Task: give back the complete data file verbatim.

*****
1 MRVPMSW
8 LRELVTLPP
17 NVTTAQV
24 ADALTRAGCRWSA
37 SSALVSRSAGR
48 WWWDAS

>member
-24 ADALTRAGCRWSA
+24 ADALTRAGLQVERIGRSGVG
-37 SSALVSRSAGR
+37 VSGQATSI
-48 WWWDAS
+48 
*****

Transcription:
1 MRVPMSW
8 LRELVTLPP
17 NVTTAQV
24 ADALTRAGCRWSA
37 SSALVSRSAGR
48 WWWDAS

>member
-24 ADALTRAGCRWSA
+24 ADALTRAGLQVERIGRSGVG
-37 SSALVSRSAGR
+37 VSGQATSI
-48 WWWDAS
+48 